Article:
On all the turbojets that I have flown the maximum altitude a pilot can attempt a restart is 30,000 FT MSL. What factors go in to deciding what the maximum altitude is for an engine restart / relight?

Engine Restart Flight Envelope

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    $\begingroup$ I suppose if nothing else, unless they wanted to make it a rocket engine instead, they had to pick some value as the guarantee ceiling... $\endgroup$
    – user
    Commented Oct 1, 2016 at 19:11
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    $\begingroup$ It's the minimum pressure needed to get the combustion going. $\endgroup$ Commented Oct 2, 2016 at 21:06

2 Answers 2


Basically, it gives the pilot the altitude and airspeed at which the engines can be relighted in flight. Based on these values, the pilot has to take a decision to descend etc. A jet engine requires (compressed) air, fuel and a flame source for (re)starting. So air density plays an important part in determining the maximum restart altitude.

In addition, there are other factors at play as well. In case of unassisted (without APU, for example) windmill restarting, the airspeed must be enough to overcome the inertia of the components. In certification memorandum on Turbine Engine relighting in flight, EASA says,

.. as core - bypass ratio of engines continues to increase, higher airspeeds are generally required to enable unassisted windmill restarting. The inertial effects because of the increased size, mass, and number of engine driven gearbox accessories may also contribute to increased rotor drag loads, decrease starting performance, and possibly contribute to rotor-lock conditions.

In case a starter is available, the airspeeds required go down (as APU itself is usually a small turbine, the altitude effects are not as pronounced). According to CFR § 25.903 Engines:

(2) An altitude and airspeed envelope must be established for in-flight engine restarting, and each engine must have a restart capability within that envelope.

(3) For turbine engine powered airplanes, if the minimum windmilling speed of the engines, following the inflight shutdown of all engines, is insufficient to provide the necessary electrical power for engine ignition, a power source independent of the engine-driven electrical power generating system must be provided to permit inflight engine ignition for restarting.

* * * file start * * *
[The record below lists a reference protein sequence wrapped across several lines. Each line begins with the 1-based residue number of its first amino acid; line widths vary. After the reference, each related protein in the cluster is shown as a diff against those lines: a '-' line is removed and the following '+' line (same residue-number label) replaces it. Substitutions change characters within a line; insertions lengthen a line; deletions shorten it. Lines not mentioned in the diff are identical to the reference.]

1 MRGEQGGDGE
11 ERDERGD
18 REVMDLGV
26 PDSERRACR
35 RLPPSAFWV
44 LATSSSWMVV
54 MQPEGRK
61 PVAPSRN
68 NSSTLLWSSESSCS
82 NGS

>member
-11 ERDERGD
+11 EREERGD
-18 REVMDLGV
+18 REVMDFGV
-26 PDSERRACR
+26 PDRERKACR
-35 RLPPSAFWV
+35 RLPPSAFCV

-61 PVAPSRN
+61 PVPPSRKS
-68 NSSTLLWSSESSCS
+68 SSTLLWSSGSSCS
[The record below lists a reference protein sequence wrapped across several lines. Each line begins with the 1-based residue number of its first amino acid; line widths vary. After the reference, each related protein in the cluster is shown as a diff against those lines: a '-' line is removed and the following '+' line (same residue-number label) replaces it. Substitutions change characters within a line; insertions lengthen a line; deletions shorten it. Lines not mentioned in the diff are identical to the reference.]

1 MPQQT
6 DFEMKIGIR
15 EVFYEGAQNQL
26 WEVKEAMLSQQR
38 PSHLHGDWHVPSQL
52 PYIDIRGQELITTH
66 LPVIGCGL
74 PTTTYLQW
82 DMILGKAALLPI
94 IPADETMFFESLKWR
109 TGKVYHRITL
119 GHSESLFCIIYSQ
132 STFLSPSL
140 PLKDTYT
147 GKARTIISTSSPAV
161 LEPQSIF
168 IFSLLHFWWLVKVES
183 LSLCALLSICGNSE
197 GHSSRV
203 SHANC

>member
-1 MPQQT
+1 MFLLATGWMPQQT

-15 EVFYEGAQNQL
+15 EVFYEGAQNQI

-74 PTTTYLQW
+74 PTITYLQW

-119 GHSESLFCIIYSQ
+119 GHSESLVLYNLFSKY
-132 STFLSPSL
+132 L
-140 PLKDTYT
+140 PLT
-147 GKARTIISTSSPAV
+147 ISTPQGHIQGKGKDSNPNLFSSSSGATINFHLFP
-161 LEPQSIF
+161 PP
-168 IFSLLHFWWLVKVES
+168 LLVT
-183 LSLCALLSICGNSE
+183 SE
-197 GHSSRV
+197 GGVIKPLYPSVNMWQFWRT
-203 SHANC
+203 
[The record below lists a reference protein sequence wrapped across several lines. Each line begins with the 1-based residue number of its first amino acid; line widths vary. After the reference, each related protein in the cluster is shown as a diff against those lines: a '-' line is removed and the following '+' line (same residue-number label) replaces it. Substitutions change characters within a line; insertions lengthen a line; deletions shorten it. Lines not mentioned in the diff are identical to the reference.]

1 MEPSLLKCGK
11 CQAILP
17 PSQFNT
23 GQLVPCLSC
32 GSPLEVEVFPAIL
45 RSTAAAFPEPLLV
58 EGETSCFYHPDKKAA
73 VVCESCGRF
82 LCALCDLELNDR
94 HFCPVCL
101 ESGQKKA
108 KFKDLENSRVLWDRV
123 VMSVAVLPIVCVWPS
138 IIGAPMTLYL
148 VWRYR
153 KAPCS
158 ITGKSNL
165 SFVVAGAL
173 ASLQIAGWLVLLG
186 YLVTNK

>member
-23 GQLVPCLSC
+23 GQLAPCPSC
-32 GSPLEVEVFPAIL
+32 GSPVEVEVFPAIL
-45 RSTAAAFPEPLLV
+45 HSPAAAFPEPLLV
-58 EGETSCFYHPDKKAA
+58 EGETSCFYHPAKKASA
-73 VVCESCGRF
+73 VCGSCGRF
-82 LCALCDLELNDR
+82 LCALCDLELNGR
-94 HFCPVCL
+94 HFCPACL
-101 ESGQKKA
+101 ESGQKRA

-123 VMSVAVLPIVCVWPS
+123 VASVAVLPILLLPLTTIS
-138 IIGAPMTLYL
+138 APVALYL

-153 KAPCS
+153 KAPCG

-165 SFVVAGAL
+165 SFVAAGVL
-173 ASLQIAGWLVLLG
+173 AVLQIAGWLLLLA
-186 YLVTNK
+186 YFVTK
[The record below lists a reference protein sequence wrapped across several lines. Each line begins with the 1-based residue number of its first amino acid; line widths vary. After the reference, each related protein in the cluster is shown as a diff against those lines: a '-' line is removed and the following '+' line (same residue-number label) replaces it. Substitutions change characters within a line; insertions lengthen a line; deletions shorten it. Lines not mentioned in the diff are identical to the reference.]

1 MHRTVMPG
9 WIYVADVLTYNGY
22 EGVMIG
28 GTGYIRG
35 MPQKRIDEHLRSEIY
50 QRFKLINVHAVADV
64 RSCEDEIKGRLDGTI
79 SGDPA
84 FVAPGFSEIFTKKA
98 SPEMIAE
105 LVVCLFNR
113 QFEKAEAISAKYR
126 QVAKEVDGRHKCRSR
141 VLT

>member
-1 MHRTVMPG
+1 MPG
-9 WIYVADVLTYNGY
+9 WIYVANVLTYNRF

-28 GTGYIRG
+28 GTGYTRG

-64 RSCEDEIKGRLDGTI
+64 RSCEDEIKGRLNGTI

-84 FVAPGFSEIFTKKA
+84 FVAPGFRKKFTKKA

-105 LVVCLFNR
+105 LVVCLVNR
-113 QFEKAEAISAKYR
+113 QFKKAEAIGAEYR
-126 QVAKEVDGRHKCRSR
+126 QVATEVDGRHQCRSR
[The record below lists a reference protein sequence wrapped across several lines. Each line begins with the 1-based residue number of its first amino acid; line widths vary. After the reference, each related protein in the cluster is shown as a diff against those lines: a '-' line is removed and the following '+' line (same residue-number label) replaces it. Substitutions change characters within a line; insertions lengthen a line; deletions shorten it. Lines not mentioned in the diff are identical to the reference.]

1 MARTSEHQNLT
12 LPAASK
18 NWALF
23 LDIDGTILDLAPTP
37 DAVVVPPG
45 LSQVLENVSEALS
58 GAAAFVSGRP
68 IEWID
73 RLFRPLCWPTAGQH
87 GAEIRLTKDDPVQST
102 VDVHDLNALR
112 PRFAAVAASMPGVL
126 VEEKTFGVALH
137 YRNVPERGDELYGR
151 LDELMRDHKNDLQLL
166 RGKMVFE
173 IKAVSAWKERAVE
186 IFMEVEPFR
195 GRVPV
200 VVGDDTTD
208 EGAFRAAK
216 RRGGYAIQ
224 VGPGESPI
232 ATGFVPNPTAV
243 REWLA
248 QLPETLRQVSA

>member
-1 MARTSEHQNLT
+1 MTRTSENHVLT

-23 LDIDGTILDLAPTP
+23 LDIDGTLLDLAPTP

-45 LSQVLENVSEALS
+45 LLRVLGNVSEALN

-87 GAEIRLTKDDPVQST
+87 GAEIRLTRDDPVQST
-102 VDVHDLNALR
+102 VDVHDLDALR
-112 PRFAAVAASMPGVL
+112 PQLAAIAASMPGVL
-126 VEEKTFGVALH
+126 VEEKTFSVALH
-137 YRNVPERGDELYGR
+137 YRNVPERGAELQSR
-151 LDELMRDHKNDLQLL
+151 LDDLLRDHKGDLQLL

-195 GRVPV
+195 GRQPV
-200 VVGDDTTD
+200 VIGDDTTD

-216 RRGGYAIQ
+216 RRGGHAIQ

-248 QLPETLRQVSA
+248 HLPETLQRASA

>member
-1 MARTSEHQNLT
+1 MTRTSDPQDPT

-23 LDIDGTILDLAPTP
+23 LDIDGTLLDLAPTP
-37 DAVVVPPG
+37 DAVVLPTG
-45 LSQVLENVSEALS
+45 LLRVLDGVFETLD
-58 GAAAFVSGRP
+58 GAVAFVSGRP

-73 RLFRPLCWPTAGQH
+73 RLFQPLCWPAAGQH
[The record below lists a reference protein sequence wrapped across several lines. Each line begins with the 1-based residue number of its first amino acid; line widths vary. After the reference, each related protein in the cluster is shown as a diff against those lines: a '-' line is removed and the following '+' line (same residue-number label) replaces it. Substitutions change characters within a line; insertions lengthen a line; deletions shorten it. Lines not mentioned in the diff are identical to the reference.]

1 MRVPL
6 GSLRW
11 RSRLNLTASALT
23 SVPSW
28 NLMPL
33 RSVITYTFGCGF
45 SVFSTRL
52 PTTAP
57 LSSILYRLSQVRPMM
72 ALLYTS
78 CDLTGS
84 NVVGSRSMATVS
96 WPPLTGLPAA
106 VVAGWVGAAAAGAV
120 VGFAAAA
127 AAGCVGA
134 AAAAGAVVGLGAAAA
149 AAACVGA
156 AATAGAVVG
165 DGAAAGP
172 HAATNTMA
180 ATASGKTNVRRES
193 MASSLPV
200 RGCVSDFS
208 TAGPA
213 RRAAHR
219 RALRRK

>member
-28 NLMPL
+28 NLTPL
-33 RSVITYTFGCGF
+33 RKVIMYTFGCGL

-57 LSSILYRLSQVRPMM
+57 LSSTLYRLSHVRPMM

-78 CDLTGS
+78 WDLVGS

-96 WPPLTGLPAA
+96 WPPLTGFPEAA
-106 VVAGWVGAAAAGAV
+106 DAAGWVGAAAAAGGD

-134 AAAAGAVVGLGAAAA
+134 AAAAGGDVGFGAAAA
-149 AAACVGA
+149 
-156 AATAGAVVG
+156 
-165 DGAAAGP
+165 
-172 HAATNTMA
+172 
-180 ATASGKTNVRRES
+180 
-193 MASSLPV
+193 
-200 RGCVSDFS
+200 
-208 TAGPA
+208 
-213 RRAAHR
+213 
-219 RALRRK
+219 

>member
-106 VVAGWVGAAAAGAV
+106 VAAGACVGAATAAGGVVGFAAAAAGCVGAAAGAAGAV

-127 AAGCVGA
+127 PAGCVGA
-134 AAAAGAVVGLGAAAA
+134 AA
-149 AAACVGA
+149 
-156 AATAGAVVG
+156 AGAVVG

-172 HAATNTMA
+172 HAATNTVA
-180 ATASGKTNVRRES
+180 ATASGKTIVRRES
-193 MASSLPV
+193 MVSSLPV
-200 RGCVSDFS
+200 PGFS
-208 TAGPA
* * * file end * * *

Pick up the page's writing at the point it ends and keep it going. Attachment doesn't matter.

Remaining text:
The engine restarting envelope is decided both in terms of altitude and airspeed. It also depends on aircraft. For example, in ETOPS aircraft, the APU must be designed to have airstart capability throughout the normal flight envelope. Regarding this envelope, EASA says,

2 Envelope of Altitude and Airspeed

2.1 Sufficient flight tests should be made over the range of conditions detailed in 2.2 and 2.3, to establish the envelope of altitude and airspeed for reliable engine restarts... The effect of engine deterioration in service should be taken into account.

2.2 Altitude and Configuration. From sea-level to the maximum declared restarting altitude in all appropriate configurations likely to affect restarting, including the emergency descent configuration.

2.3 Airspeed. From the minimum to the maximum declared airspeed at all altitudes up to the maximum declared engine restarting altitude. The airspeed range of the declared relight envelope should cover at least 30 kt.


Like most chemical processes, combustion becomes easier and faster with higher pressure. The combination of speed (which provides ram pressure) and altitude (which provides atmospheric pressure) must result in sufficient pressure in the combustion chamber. That is the reason for the stepped altitude limit. If density were the reason, there would not be a need to reduce the maximum restart altitude at lower speed.

For combustion to take place, first the fuel droplets injected into the air stream need to evaporate. This is made easier by higher temperature and pressure, and the lower both are, the more residence time of the fuel-air mixture in the combustor is required for good combustion. Next, the ignition system will add enough activation energy to start the combustion process. When the fuel-air mixture arrives at the ignitor, the fuel must have sufficiently mixed and evaporated for ignition to occur.

In case of the turbojets you have flown the pressure above 30.000 ft will not be sufficient to light the fuel, especially at the low compression ratio of the starter-driven or windmilling compressor.

  • $\begingroup$ @KorvinStarmast: Let's see: m dot is density times area times speed. For ignition, speed is bad: The longer the fuel has to evaporate, and the longer the fuel-air mixture stays around the ignitor, the better. You need to get the mixture ratio right, the activation energy high enough and the speed low enough, then ignition is ensured. Density is implicitly contained in pressure, because the gas laws tie them and temperature together. m dot is only important after ignition when a minimum thrust level needs to be reached. $\endgroup$ Commented Oct 4, 2016 at 6:43
  • $\begingroup$ Yeah, the memory was a bit sticky. $\endgroup$ Commented Oct 4, 2016 at 13:00

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